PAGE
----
The Ingram Interview

"As a rule I have a tendency to be in favor of moderation—except when it comes to temperature. Sixty degrees, like it is today, is roughly speaking the climatic equivalent of the middle way. It’s bland—like modesty. It’s probably my least favorite temperature. It’s neither stimulating nor stupefying. It’s blah—like chicken broth."

The Ingram Interview, K.B. Dixon's unrepentantly quirky novel, weaves its way interrogatively through the life of Daniel Ingram, a retired, none-too-healthy English professor who has been kicked out of an assisted-care facility because he was depressing other residents. Moving in temporarily with a former student of his—a young art-film maker named Michael Berger—Daniel works fitfully on a ramshackle memoir as he continues to pursue a reconciliation with his absent ex-wife.

National Indie Excellence Book Award Finalist

Dixon's novels are "lean, tight, minimalist, quizzical, modern, urban. He's an acute observer with a humorous, slightly jaundiced eye, and he takes wry pleasure in playing around with literary form."  Bob Hicks, Art Scatter

"An engaging impression of a man cut adrift...Comic and cutting, pithy and... profound." J. David Santen Jr., The Oregonian




Excerpts from The Ingram Interview


            I am at Fairview Court.


            I'm sitting in a folding chair at the back of the community room—this morning a makeshift auditorium—watching rehearsals for this month’s talent show. I am dressed in my usual sweatshirt and wrinkled khakis. If you were watching, you would have seen me sneak a peek at my watch (a doubloon-sized thing purchased twenty years ago from the Swiss Army) because even though I have tried often to change my ways, I remain one of those loathsome retentive types obsessed with time and I have—in thirty-one minutes—a meeting scheduled with the perpetually gracious Catherine Cain.


            Fairview Court is—or has been for the past four months—my home; what, in today’s euphemizing parlance, would be called a “continued care facility.” It is a crossbred thing (like a jackalope or a tangelo)—half hospital, half hotel.


            I am here because I am old—or oldish (62)—and have apparently suffered some sort of heart attack. I say “apparently” because the boys in white have not been able to reach consensus on a definitive diagnosis—a thing I try not to let trouble me more than it should. All we know for sure is that I went to bed one night feeling fine, and I woke up the next morning ruined. I collapsed on my way to the bathroom.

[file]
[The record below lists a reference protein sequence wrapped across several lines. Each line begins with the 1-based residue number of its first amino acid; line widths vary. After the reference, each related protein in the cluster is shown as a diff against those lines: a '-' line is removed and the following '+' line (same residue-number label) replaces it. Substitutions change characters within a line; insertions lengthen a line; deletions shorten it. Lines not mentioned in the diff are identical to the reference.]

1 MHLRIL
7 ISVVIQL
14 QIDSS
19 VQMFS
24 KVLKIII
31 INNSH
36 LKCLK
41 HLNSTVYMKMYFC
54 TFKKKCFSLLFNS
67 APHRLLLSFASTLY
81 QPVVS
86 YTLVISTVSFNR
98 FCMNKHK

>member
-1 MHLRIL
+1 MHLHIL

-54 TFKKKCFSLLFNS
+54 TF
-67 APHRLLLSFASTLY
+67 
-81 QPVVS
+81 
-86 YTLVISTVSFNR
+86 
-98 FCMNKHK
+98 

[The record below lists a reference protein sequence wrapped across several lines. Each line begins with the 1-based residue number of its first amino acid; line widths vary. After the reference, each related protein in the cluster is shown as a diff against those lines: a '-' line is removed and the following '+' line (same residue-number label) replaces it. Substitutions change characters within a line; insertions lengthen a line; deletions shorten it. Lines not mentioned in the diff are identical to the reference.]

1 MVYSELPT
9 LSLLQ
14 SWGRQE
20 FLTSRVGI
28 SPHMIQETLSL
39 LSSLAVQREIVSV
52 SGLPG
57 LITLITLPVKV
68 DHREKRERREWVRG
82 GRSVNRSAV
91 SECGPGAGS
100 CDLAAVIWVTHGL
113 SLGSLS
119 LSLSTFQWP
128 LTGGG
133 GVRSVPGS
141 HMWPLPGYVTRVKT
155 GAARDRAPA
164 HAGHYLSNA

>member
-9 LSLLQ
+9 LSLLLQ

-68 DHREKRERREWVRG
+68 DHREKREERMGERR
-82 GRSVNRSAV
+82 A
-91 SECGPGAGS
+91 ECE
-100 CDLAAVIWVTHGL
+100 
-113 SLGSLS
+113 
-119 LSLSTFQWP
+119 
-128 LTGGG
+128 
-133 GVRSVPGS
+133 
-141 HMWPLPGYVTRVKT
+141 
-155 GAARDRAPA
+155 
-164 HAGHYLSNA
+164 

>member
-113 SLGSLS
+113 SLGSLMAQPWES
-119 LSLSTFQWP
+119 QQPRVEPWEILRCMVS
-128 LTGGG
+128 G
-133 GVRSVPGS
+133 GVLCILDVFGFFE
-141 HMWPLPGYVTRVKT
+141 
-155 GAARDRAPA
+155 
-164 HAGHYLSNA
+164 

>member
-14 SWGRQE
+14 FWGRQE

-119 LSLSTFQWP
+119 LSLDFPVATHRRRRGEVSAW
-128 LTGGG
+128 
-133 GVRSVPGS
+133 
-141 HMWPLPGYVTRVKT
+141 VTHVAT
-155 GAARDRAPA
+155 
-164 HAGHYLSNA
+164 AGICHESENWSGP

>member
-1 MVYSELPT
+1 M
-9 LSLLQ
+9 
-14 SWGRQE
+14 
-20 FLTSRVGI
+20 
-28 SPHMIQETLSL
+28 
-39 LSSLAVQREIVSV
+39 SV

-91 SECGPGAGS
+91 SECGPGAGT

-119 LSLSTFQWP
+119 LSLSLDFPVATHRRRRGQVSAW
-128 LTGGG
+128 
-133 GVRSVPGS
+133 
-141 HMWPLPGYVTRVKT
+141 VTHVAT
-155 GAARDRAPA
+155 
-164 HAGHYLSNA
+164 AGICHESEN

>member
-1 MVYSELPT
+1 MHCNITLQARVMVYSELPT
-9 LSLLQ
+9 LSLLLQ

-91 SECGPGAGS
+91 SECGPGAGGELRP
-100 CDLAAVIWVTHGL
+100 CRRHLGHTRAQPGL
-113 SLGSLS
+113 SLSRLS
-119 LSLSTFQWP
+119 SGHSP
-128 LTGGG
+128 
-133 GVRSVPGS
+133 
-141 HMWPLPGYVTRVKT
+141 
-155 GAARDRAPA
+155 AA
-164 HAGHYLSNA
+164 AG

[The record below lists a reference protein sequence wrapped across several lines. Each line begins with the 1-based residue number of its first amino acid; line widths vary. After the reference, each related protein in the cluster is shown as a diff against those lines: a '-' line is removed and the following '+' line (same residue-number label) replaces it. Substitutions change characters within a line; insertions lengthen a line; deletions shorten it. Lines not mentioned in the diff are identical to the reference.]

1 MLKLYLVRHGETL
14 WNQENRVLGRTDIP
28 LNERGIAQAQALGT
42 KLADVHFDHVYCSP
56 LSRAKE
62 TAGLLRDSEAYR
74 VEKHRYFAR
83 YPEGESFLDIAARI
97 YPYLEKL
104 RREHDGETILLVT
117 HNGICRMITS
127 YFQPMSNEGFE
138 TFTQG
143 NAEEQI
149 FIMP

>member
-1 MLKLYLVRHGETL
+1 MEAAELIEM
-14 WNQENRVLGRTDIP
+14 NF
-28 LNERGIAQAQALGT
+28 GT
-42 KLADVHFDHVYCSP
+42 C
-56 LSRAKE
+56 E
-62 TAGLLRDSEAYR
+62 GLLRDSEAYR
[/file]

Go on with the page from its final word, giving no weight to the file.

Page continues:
Let's just say it is not an un-nice place. A little small perhaps and banally decorated in beiges and muted mauves—it offers a full set of amenities. There is a pleasant dining room, a staff of medical professionals, weekly housekeeping and laundry services, art classes, exercise classes, craft classes—etc., etc., etc. It also offers a guarantee: a guarantee that my uniqueness will be honored and that I will be respected for the special individual I am.


            And it comes with a certain saccharine ambience—an institutional commitment to the ceaseless expression of an unwavering conviviality.


            I have been watching Quinton Kohl, our resident hypnotist. His new best friend (and current stage-patsy), Theodore, does not seem to be particularly susceptible to Quinton's mesmeristical charms. He will not bark like a dog—not yet anyway. But Quinton is nothing if not hopeful.

            Right now on stage though is Edward Manning. Edward is trying to put the finishing touches on a polish-up of his juggling-on-rollerskates routine. He is seventy-one years old and comically vain. He flaunts his sense of balance every chance he gets because he is one of those needling weasels who thrives on the envy of others. It is excruciating to watch my provisional friends over there—Simon, Richard, David—try to turn their feelings of unalloyed hatred into believable facsimiles of sincere admiration, but in craven deference to the guiding feel-good principles of the place, they invariably do. I think Edward gets away with this heartless tease in part because of his jowly face. Everyone thinks he looks sad; they do not want to add to his troubles.

            I can see Edward has gotten a little rusty since his last outing. His steadiness is not quite so insultingly certain. I can also see from that look of grim resolve that he is committed to recovering his form. He is determined to show us all that he is incomparable. He is determined to show us all that he is a phenomenon. I tried to talk him into skating a little closer to the edge of the stage. I told him if he truly wanted to impress us, he would introduce an element of danger into the act—but predictably enough he ignored me.